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Congress Looks At Repatriation Tax For Road Spending

by Mike Godfrey, Tax-News.com, New York

25 June 2015


On June 24, the US House of Representatives Ways and Means Subcommittee on Select Revenue Measures held a hearing on the taxation of repatriated foreign earnings as a potential funding mechanism for the Highway Trust Fund (HTF).

The HTF mainly depends on the federal fuel tax, otherwise known as the gas tax, which has remained unchanged since 1993 and which presently pays for only about a third of state and local spending on roads.

According to the Congressional Budget Office, there will be an HTF funding shortfall of USD92bn at present spending levels over the period 2015-2020, without accounting for increased spending on US infrastructure that many believe is urgently needed.

The impending expiry of short-term funding for the HTF, in place only until the end of July, has led to calls for more stable sources of funding to be found. With the politically difficult solution of hiking gas taxes still being ruled out by leading lawmakers, Subcommittee Chairman David Reichert (R – Washington) organized a further hearing to examine whether the matter could be solved by taxing the USD2 trillion in foreign income that US multinational companies have accumulated overseas.

With US corporate taxation being deferred on the earnings of foreign subsidiaries of US multinationals as long as the profits remain abroad, two types of repatriation tax proposals have been put forward.

On the one hand, companies could be encouraged to return their foreign earnings voluntarily to the US with low preferential tax rates of around 6-8 percent. Meanwhile President Barack Obama's proposal would impose a 14 percent one-time tax on all past corporate earnings accumulated abroad, which could then be repatriated subsequently without any further US tax, followed by an annual 19 percent minimum tax on multinationals' future foreign income.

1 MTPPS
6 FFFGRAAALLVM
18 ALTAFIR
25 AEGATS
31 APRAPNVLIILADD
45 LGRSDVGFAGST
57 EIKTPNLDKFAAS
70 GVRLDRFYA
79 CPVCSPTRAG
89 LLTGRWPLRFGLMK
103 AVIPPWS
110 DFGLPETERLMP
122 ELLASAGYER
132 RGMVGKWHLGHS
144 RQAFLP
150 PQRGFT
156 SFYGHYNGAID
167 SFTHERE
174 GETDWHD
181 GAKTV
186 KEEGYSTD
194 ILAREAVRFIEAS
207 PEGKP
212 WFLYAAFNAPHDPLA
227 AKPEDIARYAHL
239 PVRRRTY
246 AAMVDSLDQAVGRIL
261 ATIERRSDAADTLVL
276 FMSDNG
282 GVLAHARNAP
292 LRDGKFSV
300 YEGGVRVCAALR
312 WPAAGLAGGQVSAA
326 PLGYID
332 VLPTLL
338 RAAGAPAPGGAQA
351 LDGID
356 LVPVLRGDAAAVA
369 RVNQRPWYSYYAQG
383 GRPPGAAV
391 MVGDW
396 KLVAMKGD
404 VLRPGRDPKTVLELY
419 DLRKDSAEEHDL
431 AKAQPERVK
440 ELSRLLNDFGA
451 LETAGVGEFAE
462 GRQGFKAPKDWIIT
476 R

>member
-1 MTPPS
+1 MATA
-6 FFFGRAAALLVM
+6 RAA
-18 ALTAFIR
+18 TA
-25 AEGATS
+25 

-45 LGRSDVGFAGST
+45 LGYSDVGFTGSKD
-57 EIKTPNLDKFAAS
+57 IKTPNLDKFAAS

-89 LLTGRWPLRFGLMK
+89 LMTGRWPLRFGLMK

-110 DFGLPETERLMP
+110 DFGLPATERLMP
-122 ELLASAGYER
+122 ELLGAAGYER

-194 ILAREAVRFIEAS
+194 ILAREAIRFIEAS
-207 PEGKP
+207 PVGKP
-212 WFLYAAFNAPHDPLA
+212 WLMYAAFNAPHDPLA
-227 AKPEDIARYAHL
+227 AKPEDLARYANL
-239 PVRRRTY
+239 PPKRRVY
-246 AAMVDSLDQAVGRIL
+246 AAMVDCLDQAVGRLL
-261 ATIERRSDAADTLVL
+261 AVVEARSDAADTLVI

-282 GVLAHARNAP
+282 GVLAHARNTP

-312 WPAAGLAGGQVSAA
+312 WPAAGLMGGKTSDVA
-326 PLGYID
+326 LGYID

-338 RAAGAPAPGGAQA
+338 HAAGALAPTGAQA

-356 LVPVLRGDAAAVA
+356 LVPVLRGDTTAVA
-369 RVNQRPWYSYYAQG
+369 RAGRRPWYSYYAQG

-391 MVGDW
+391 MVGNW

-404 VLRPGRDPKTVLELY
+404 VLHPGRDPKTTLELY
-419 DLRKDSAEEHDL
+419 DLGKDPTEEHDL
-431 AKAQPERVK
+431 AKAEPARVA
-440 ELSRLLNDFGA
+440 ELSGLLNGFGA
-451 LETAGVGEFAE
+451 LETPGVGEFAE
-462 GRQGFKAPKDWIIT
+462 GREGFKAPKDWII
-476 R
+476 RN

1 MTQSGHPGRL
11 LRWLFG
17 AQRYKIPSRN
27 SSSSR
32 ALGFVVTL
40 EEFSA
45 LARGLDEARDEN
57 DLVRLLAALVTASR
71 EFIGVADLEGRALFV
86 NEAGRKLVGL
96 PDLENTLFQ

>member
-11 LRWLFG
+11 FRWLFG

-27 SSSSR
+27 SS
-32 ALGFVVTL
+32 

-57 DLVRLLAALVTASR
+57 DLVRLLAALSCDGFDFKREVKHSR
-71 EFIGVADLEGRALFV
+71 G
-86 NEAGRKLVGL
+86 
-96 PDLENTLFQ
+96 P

In its testimony to the hearing, the Joint Committee on Taxation (JCT) cast doubt on the efficacy of the first proposal to fund the HTF over the long term. It estimated that a preferential tax rate for voluntarily repatriated foreign corporate earnings would have a negative fiscal impact – a USD117.9bn revenue loss – in the period 2015-2025.

It noted that, if corporations believe that further tax reductions will occur in the future and become a regular part of the tax system, it would create an incentive to retain more earnings overseas, rather than repatriating them, and to locate more income and investment abroad.

Jane Gravelle of the Congressional Research Service said "an issue with using [repatriation holidays to fund the HTF] is both that they are unlikely to yield sufficient (or even positive) revenue and they are transitory."

On the other hand, while the JCT has calculated that President Obama's plan would produce a USD217.2bn revenue gain in 2015-2025, many lawmakers, particularly Republicans, are wary of using new tax revenue for anything other than lowering rates as part of comprehensive tax reform.

Reichert pointed out that "repatriation cannot be done as a standalone; it must be part of a transition to a more competitive [US international tax] system."

In his testimony, Curtis Dubay, Research Fellow in Tax and Economic Policy at the Heritage Foundation, also concluded that, "if Congress changed repatriation policy as a stand-alone measure to cover a hole in the HTF, it would create less incentive to change the tax policy from a worldwide system to a territorial system. Instead, Congress should focus on establishing a territorial system and reserve changes to repatriation policy for aiding that sizable improvement to the tax code."

TAGS: tax | business | law | corporation tax | multinationals | United States | tax breaks | tax reform | construction | Tax

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